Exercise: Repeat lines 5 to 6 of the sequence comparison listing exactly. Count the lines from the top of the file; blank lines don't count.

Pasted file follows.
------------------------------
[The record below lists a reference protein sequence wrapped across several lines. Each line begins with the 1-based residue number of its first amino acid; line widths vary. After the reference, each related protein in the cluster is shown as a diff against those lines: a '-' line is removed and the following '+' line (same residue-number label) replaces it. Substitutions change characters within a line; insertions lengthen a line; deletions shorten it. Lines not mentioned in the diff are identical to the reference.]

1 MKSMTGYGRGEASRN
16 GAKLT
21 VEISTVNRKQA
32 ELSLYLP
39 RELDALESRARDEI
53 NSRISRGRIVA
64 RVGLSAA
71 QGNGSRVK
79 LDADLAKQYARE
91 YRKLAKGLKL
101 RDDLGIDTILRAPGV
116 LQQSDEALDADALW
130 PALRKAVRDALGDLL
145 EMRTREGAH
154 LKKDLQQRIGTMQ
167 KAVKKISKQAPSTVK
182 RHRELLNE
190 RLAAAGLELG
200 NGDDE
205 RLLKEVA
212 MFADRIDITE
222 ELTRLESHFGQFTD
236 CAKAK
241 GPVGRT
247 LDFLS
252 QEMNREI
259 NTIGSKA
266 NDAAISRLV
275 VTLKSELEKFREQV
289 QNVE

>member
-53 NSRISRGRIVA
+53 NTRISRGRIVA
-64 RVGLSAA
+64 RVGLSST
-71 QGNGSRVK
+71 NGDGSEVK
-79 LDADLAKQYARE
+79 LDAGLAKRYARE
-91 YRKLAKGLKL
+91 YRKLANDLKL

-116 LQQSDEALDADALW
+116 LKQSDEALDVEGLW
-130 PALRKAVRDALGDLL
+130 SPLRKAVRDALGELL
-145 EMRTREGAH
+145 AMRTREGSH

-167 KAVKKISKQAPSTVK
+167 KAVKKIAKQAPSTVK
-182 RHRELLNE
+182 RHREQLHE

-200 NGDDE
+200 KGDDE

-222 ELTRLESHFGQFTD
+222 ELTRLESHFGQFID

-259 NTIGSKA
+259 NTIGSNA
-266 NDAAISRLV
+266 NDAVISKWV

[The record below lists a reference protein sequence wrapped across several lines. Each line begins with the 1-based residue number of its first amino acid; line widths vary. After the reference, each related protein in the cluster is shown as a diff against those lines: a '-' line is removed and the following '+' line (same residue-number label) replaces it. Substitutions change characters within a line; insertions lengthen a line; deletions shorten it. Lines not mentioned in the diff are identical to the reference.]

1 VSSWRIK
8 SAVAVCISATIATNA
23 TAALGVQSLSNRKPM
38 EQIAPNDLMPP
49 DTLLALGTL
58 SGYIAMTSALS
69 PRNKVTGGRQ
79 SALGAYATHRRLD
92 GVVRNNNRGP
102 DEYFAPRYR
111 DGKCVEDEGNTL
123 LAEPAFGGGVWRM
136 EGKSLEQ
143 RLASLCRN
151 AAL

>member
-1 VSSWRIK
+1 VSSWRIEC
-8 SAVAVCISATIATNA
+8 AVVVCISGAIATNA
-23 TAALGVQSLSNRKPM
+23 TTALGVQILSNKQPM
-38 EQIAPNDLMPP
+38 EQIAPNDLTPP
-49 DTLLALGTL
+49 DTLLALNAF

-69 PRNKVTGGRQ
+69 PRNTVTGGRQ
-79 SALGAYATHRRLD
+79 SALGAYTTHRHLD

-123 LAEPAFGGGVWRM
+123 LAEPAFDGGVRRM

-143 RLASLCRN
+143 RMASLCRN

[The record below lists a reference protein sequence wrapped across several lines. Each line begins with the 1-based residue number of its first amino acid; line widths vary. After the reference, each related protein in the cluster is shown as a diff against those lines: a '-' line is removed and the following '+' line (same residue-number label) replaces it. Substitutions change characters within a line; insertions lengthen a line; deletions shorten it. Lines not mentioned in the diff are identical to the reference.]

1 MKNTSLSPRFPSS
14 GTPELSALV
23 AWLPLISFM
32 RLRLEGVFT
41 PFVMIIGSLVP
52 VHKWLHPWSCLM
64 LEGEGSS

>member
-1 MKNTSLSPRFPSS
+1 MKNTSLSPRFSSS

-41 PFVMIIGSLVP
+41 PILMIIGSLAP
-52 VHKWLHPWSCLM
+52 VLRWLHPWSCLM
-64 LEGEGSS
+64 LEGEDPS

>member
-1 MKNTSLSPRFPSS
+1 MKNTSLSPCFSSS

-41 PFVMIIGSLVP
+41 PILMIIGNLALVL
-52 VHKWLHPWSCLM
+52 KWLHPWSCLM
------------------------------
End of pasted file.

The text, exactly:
32 ELSLYLP
39 RELDALESRARDEI